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Hydroponics help First Nation grow.

A hydroponic vegetable operation within the walls of the Thessalon First Nation's Bio Centre is gaining momentum as the community examines ways of diversifying.


The Bio Centre is located on Highway 129, about 10 kilometres north of the town proper on the north shore of Lake Huron, 90 km from Sault Ste. Marie.

Through a comprehensive plan developed by KPMG, it was suggested the community diversify its tree seedlings and Canadian Yew operation to include hydroponics to grow cucumbers and tomatoes.

"That is our next phase and will involve renovations to our greenhouses," says Thessalon First Nation's economic development officer, Pam Yukich.

The vegetables would be sold to a Leamington market operator who would in turn sell to Detroit businesses.

Possibly 11 of the 17 greenhouses, acquired four years ago from the Ministry of Natural Resources Kirkwood tree nursery as part of a land settlement, will be used for the new initiative. By 2007, the first shipment of vegetables is to be transported south.

"Right now we are going to let the market direct us," says Bio Centre project manager Randy Bellerose.

In the meantime, four greenhouses are currently used to grow Jack and white pine seedlings along with the Canadian yew, a low evergreen shrub commonly known for its taxane properties, which is used in drug cancer treatments.

Thirty thousand 30-month-old seedlings are a part of a four-year initiative with the First Nations Forestry Program, Bioxel Pharma Inc., Ontario Forestry Research Institute and local farmer Brian Whelan. This year the lot was transferred outside to three different locations where researchers will work on identifying the best conditions that will produce the most elite plant.

This project has been duplicated, creating a larger inventory base.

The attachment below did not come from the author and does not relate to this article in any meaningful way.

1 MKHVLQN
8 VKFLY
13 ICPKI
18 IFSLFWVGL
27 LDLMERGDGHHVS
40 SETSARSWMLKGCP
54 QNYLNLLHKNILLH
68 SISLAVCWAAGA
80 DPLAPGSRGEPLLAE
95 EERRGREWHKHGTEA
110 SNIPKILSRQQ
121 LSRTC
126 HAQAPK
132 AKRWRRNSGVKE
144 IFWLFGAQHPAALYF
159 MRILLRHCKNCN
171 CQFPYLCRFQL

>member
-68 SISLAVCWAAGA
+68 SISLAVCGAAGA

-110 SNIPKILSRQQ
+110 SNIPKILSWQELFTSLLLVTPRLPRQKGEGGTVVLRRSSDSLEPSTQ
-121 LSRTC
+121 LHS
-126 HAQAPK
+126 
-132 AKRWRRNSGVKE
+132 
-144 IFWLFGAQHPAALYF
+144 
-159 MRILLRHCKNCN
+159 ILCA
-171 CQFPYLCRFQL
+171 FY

"The purpose of the project is to see if we can find a new crop for Northern Ontario farmers, because it is more of a moneymaker than hay," Yukich says.

Bio Centre is honouring a contract with Nipissing sustainable forest license holders to harvest 30,000 cuttings on the first batch of yew, which will be ready in 18 months.

"They want the Mountain Yew to be an under-storey of their tree plants," Bellerose says.

A community forestry organization is interested in ordering 300,000 plants, but must rely on government funding to pay for them.

In spite of the forest sector softening, companies including Domtar and Vermillion Forest Management Company Inc. have ordered tree seedlings from the Bio Centre.

Domtar has ordered 50,000 tree seedlings to start. They were just delivered last month after being nurtured over the winter months. Upon delivery the company put in another order, this time for 150,000 to be delivered in the spring of 2007.

"If we deliver and it's a success then they will probably go to 250,000," Yukich says.

Vermillion wanted 150,000 seedlings to be grown in Jiffy pots, so an enhanced tree seedling program, sponsored by First Nations Forestry Program, was set up for the 15 employees, Bellerose says.

The idea is to introduce the employees to all aspects of the nursery business while enhancing their education.

The Bio Centre is managed by the Thessalon First Nation Development Corp.'s Board of Directors, a separate entity from Thessalon First Nation Chief and Council.

"This is to separate business from politics," Bellerose says.

"We cannot run a business being overruled by someone who is not in the business."

This philosophy has assisted in attracting existing companies, Bellerose says. He predicts it will help obtain larger contracts in the future.

"The more companies we get out there the better off we will be."


Northern Ontario Business
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Author:Louiseize, Kelly
Publication:Northern Ontario Business
Date:Jun 1, 2006
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